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Christian Marriage Advice: Why is porn so bad for marriages?

Last Updated: March 21, 2014

Luke Gilkerson

Luke Gilkerson has a BA in Philosophy and Religious Studies and an MA in Religion. He is the author of Coming Clean: Overcoming Lust Through Biblical Accountability and The Talk: 7 Lessons to Introduce Your Child to Biblical Sexuality. Luke and his wife Trisha blog at IntoxicatedOnLife.com

There are many ethical arguments about why porn is bad, but these arguments often make no sense unless we first express why sex is so good. What about sex makes it good? What about porn exploits the goodness of sex?

What is our sex drive for?

The earliest biblical terms for sex is “one flesh” (Genesis 2:24). God created the male body and female body in such a way that only make sense together. The peculiar features of male and female anatomy are a sign to us that we are not meant to be alone. Becoming “one flesh” is more than just a description of physical union, it is description of the purpose of sexuality: loving oneness.

In a message to the young men a Boyce College, Dr. Albert Mohler tells them what their male sex drive is for:

A biblical worldview understands that God has demonstrated His glory in both the sameness and the differences that mark men and women, male and female. Alike made in the image of God, men and women are literally made for each other. The physicality of the male and female bodies cries out for fulfillment in the other. The sex drive calls both men and women out of themselves and toward a covenantal relationship which is consummated in a one-flesh union.

What is “godly sex”?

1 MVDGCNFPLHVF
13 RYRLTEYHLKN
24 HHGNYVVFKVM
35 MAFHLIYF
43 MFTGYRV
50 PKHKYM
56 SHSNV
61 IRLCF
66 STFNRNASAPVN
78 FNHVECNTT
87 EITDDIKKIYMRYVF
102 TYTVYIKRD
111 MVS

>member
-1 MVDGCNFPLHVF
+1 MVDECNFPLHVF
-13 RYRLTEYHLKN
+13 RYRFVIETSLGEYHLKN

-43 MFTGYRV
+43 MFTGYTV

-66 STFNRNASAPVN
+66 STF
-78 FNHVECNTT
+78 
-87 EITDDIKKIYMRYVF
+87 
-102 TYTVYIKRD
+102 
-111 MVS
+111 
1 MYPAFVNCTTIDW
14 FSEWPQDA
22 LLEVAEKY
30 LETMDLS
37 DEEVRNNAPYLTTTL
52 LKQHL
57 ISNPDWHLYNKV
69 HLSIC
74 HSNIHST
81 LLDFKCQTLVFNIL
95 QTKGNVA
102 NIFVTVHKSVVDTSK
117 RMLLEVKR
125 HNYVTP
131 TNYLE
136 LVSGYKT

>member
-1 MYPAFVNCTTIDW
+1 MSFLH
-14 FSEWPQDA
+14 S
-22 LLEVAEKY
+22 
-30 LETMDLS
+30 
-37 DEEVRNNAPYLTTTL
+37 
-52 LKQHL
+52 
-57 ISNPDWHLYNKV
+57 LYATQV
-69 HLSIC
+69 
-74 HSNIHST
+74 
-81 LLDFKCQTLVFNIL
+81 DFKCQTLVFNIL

A man’s sex drive is designed to compel him toward marriage. But what is sex meant to look like when he arrives there? Mohler continues:

Consider the fact that a woman has every right to expect that her husband will earn access to the marriage bed. As the Apostle Paul states, the husband and wife no longer own their own bodies, but each now belongs to the other. At the same time, Paul instructed men to love their wives even as Christ has loved the church. Even as wives are commanded to submit to the authority of their husbands, the husband is called to a far higher standard of Christ-like love and devotion toward the wife.

Therefore, when I say that a husband must regularly “earn” privileged access to the marital bed, I mean that a husband owes his wife the confidence, affection, and emotional support that would lead her to freely give herself to her husband in the act of sex.

God’s gift of sexuality is inherently designed to pull us out of ourselves and toward our spouse. For men, this means that marriage calls us out of our self-focused concern for genital pleasure and toward the totality of the sex act within the marital relationship.